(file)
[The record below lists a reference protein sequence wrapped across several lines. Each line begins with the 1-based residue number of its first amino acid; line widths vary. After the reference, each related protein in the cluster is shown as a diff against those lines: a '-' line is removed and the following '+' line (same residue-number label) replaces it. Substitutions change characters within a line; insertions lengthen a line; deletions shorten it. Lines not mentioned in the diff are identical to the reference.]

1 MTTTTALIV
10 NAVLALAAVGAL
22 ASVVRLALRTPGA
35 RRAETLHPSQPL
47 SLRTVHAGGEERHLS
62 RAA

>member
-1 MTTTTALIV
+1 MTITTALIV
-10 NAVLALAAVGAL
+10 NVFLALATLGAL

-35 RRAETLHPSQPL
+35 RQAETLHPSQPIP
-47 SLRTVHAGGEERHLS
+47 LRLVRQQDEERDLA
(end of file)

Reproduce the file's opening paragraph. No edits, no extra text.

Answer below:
[The record below lists a reference protein sequence wrapped across several lines. Each line begins with the 1-based residue number of its first amino acid; line widths vary. After the reference, each related protein in the cluster is shown as a diff against those lines: a '-' line is removed and the following '+' line (same residue-number label) replaces it. Substitutions change characters within a line; insertions lengthen a line; deletions shorten it. Lines not mentioned in the diff are identical to the reference.]